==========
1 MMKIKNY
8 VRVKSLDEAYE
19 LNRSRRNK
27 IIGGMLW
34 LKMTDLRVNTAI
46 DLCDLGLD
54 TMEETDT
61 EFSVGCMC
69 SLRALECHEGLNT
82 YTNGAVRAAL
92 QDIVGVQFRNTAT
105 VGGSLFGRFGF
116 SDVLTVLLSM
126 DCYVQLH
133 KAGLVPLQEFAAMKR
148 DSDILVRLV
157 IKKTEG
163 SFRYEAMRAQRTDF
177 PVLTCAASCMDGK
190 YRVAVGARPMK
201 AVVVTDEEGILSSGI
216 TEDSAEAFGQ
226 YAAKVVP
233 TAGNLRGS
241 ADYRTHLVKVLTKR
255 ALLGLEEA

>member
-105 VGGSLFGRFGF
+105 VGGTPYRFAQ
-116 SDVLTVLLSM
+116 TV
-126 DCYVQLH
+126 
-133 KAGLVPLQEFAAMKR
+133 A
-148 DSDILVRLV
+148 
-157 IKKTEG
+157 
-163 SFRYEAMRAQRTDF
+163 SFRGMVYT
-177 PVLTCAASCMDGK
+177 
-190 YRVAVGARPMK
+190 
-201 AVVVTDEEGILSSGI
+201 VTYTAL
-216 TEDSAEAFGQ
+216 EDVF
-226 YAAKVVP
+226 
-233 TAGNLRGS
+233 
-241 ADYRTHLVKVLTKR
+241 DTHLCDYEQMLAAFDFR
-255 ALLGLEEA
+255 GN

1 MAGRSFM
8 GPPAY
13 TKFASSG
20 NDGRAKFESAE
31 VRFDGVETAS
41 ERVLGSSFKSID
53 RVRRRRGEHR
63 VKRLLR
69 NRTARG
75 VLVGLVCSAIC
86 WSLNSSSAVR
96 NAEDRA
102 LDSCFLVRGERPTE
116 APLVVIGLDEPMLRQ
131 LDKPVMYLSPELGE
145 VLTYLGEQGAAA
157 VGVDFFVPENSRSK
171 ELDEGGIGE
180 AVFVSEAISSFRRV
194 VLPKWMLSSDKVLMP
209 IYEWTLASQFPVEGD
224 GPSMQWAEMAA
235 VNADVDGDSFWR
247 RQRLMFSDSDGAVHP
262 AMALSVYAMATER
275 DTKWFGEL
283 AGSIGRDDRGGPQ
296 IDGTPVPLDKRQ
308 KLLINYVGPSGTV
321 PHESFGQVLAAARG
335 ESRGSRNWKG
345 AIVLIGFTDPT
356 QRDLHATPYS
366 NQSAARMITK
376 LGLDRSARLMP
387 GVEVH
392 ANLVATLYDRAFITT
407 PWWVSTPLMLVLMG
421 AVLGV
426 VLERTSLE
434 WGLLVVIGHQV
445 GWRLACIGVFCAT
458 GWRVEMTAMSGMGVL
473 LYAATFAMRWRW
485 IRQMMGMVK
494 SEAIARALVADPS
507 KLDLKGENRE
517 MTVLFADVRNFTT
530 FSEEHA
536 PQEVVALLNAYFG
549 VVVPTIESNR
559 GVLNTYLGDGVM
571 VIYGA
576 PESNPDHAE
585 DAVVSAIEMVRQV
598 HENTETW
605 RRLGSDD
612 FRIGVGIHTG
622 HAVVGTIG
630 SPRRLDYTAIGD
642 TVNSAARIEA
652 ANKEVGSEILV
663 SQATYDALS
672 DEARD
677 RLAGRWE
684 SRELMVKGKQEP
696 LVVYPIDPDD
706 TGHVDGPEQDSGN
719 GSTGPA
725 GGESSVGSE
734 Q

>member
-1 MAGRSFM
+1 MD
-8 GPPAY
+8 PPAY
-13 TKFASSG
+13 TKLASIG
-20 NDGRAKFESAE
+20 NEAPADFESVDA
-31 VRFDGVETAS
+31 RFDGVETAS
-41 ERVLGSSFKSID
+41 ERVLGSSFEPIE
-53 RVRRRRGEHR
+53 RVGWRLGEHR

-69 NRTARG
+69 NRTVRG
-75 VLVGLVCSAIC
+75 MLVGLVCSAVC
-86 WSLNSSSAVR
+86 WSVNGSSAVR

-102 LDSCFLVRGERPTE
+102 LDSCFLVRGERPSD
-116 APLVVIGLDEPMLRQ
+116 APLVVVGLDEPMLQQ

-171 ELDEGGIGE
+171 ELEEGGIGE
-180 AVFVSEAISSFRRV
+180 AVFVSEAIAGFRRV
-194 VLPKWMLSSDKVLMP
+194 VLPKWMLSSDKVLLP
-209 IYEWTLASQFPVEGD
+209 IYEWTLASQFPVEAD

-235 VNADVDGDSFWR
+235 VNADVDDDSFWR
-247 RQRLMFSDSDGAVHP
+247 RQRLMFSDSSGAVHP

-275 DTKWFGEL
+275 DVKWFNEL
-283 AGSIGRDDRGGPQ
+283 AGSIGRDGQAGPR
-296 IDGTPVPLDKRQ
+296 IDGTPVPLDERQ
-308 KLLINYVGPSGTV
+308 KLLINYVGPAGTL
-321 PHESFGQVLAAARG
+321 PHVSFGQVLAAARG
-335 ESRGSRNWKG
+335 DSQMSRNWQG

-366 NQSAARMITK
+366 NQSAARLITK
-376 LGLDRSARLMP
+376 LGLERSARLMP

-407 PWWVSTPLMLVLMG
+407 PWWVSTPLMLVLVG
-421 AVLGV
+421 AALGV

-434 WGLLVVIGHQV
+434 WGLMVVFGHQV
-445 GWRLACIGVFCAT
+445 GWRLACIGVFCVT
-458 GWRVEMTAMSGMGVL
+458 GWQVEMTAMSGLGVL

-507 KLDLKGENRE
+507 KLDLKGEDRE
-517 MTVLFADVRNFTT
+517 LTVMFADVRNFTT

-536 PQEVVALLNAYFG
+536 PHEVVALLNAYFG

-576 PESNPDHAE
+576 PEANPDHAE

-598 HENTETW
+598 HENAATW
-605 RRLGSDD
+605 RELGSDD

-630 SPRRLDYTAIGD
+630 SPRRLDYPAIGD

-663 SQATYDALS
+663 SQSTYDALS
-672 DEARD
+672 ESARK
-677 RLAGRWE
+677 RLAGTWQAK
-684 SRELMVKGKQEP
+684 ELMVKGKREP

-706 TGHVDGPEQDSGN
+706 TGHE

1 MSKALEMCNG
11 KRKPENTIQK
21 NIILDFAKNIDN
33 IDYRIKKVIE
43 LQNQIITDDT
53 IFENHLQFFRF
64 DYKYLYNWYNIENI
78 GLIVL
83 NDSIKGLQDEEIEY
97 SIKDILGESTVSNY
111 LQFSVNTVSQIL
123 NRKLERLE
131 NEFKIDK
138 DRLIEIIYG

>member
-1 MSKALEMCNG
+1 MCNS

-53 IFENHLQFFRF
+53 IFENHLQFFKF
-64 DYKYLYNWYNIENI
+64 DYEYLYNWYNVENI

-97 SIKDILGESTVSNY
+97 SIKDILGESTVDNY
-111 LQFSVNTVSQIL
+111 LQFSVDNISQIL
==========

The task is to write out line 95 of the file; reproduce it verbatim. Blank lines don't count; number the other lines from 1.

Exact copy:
407 PWWVSTPLMLVLMG